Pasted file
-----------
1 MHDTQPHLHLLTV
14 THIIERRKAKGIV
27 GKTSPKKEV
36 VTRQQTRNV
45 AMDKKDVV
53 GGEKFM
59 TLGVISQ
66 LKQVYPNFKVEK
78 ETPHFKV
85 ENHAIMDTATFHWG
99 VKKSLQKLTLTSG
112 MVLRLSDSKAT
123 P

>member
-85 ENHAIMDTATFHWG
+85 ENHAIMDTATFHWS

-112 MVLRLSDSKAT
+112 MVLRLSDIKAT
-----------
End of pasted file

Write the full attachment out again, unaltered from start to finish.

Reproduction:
1 MHDTQPHLHLLTV
14 THIIERRKAKGIV
27 GKTSPKKEV
36 VTRQQTRNV
45 AMDKKDVV
53 GGEKFM
59 TLGVISQ
66 LKQVYPNFKVEK
78 ETPHFKV
85 ENHAIMDTATFHWG
99 VKKSLQKLTLTSG
112 MVLRLSDSKAT
123 P

>member
-85 ENHAIMDTATFHWG
+85 ENHAIMDTATFHWS

-112 MVLRLSDSKAT
+112 MVLRLSDIKAT